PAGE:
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Easy-going and laid back, it is jokingly said that the PDR in the Lao People’s Democratic Republic actually stands for “Please Don’t Rush.” When encountering the natural beauty, stirring spirituality, and welcoming people of Laos, rushing should be the furthest thing from your mind.
This lush, mountainous region—surrounded on all sides by Thailand, Cambodia, Vietnam, Myanmar, and China—was first established as the Kingdom of a Million Elephants (Lan Xang) in 1353. For 400 years, it reigned as one of the largest empires in Southeast Asia, but internal conflict tore it apart. The region then became a French protectorate in 1893, and French colonial influences are still very strong here today. Laos finally reunified and gained its independence back in 1953.
The road for Laos has not been an easy one. During the Laotian Civil War, the Lao government was accused of genocide and other human rights violations against the indigenous Hmong people—some of whom fought on the Royalist against the communist-backed Pathet Lao. The fallout caused many Hmong to flee the country. While there was a repatriation effort, very few Hmong returned to Laos. But those who still live in Laos today continue to live off the land as they always have.
From its gilded temples and saffron-robed monks to the mighty Mekong River and vibrant green mountainsides, Laos is a land of man-made and natural wonders, emerging from its once-turbulent past to invite travelers to come, discover, and above all—take your time.
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Sitting at the confluence of the mystical Nam Khan and Mekong rivers, Laos’s former capital city—Luang Prabang—still retains its importance as the country’s spiritual center. Named a UNESCO World Heritage Site in 1995, the city is home to many monasteries and gilded wats; Buddhist monks clad in their iconic saffron robes silently wind through its streets. Early risers in Luang Prabang can witness the daily ancient tradition of alms giving: hundreds of monks and novices walk in single file, each holding a gleaming metal bowl. Locals and visitors alike take part in this revered ceremony by giving offerings of rice, fresh fruit, or sweets to each monk as he passes by.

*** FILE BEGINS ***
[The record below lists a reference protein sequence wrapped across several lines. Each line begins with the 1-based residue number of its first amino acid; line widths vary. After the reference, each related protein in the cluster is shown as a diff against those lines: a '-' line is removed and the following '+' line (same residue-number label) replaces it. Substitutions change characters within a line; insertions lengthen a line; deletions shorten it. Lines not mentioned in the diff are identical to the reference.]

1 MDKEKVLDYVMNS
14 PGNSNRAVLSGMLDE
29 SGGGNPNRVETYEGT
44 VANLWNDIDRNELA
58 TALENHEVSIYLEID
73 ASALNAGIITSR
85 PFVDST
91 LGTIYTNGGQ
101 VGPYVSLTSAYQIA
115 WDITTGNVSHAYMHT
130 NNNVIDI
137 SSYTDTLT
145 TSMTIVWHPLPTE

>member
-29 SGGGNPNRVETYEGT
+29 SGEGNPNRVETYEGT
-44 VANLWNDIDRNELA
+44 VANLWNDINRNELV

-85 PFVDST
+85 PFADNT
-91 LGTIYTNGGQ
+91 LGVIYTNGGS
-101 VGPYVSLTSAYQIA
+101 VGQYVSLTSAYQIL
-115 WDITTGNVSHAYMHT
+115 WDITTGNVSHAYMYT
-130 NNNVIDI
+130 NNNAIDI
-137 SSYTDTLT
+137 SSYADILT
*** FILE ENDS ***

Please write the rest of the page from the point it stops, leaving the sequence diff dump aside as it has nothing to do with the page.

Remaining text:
The city’s unique and remarkably well preserved architecture also features strong French colonial influences. The city was attacked in 1887 by the Chinese Haw, which led the Laotian monarchy to accept the protection of the French. The result of this union was the many French colonial villas that dot the city today. These villas sit harmoniously alongside traditional Lao buildings and bustling street markets, to beguiling effect.
A capital city with a small-town vibe, elegant Vientiane invites you to slow down and enjoy its multicultural offers. French colonial influences can be found not just in the architecture, but cuisine as well—boasting some of the best Gallic gastronomy outside of Paris. Lest you forget you’re in Southeast Asia, Vientiane’s bevy of gleaming temples and omnipresent Buddhist monks will remind you. Among these temples is Wat Sisaket—the oldest surviving temple in Vientiane and home to thousands of Buddha statues. Another important religious monument is the Great Stupa, Pha That Luang, which towers above Vientaine’s cityscape at 148 feet tall. Built in 1566, it is also the national symbol of Laos.
But one of Vientiane’s most popular activities—watching its famously glorious sunsets over the Mekong River—is emblematic of this friendly, laid-back city.
Tucked in the verdant North Luang Prabang Valley is the tiny village of Tin Keo—home to the Hmong people. Once indigenous to the mountains of China, the Hmong migrated south in the 18th century both to escape political unrest and to find more arable land to farm. Today, the villagers of Tin Keo continue to make their humble living by farming, tending livestock, and weaving. They weave and embroider the colorful clothing the Hmong are associated with—usually black, green, or white embellished with floral designs.
Life for these peaceful people has not been easy. During the Vietnam War, the CIA recruited thousands of young Hmong to fight in the simultaneously ongoing Laotian Civil War (also known as the Secret War) against communist insurgent Pathet Lao and the North Vietnamese. After the conflicted ended, thousands of Hmong fled to Thailand to escape persecution and execution by the victorious Pathet Lao who established the communist state known as the Lao People’s Democratic Republic. Many of these refugees resettled in westernized countries including the U.S., Australia, and France. And while there was a repatriation effort, very few Hmong returned to Laos. The villagers of Tin Keo—who you will meet with O.A.T.—represent this minority.